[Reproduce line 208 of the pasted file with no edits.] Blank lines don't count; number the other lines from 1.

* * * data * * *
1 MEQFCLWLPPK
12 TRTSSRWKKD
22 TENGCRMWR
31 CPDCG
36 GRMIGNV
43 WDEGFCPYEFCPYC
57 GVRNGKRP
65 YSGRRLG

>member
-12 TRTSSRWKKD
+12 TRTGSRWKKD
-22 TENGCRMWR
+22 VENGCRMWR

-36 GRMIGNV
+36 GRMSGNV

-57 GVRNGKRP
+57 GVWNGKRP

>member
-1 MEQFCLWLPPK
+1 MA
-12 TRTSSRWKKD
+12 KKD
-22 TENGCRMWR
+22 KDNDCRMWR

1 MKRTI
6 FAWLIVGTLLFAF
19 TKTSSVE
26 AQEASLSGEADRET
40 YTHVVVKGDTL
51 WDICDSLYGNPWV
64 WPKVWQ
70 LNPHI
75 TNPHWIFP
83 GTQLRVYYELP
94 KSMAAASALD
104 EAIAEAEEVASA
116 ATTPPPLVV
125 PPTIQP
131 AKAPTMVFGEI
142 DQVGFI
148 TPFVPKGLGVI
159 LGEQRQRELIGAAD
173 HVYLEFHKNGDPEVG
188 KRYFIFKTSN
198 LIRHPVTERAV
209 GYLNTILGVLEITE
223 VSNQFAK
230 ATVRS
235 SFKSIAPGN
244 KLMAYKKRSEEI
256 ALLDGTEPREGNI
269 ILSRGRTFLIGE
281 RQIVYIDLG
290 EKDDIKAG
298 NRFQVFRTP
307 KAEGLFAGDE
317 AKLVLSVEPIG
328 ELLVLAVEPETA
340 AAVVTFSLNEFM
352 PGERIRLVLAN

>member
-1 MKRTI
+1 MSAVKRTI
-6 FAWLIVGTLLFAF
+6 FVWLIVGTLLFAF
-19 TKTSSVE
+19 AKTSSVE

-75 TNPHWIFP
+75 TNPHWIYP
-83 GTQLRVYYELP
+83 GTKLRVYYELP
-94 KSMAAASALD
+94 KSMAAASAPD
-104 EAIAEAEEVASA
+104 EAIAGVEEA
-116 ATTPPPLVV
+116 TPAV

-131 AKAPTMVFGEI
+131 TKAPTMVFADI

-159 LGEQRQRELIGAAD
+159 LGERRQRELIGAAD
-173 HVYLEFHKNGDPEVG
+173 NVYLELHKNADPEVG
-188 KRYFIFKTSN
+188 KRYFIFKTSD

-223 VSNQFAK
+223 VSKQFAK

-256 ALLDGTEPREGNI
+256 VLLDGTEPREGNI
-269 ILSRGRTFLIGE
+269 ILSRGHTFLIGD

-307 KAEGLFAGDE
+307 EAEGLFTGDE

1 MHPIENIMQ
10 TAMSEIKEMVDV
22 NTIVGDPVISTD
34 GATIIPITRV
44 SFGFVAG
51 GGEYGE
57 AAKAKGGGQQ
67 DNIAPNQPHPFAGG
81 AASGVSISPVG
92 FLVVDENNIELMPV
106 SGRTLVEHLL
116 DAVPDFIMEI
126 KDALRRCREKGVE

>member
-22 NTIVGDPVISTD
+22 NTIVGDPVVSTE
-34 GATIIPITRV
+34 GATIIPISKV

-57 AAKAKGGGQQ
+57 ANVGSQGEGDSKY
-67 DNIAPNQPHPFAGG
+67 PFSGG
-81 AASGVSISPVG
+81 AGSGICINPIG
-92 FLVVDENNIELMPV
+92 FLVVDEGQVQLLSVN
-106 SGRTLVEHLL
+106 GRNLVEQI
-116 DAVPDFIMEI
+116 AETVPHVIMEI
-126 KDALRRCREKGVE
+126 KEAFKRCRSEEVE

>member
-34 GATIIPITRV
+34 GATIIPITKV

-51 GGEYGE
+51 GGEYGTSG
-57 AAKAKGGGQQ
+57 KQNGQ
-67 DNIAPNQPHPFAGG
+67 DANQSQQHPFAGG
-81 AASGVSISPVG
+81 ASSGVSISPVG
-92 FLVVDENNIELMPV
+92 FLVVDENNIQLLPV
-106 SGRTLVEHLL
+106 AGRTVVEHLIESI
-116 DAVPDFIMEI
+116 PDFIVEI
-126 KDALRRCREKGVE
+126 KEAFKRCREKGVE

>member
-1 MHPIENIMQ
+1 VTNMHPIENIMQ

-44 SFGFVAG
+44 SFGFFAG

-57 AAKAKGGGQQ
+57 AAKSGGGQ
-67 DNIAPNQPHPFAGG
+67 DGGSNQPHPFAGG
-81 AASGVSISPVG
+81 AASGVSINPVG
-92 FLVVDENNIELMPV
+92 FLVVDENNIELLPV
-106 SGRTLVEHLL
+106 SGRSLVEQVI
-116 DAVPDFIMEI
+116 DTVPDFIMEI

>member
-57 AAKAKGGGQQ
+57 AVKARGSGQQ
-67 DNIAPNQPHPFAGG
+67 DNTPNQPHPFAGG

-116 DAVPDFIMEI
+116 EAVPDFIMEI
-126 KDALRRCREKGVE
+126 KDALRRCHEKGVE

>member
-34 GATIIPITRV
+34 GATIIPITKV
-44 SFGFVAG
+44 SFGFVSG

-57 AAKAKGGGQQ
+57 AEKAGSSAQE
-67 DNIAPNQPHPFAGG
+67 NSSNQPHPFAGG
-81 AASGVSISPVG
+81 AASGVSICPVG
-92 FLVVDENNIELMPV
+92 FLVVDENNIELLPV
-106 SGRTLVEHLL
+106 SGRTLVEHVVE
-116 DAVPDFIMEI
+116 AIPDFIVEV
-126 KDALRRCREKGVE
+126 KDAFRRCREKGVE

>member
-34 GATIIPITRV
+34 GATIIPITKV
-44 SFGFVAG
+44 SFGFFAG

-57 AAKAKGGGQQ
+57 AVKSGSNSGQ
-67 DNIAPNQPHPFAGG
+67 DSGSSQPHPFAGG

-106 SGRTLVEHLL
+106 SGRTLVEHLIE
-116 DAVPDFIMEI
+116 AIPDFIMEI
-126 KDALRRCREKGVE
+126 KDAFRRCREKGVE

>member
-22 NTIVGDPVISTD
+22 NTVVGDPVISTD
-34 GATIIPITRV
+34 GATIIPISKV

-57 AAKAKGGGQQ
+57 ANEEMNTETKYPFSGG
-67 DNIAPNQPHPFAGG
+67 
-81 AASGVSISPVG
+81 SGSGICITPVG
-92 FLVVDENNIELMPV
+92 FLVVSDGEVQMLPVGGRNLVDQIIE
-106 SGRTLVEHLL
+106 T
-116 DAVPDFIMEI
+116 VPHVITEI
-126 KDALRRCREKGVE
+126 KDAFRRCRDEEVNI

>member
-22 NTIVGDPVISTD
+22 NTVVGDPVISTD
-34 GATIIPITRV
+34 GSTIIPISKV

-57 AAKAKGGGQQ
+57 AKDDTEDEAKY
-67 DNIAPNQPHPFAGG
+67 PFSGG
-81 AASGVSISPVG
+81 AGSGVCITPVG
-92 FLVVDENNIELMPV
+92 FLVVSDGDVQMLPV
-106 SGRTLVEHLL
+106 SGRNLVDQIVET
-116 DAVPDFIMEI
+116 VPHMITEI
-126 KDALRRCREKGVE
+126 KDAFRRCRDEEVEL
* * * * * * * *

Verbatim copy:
-34 GATIIPITRV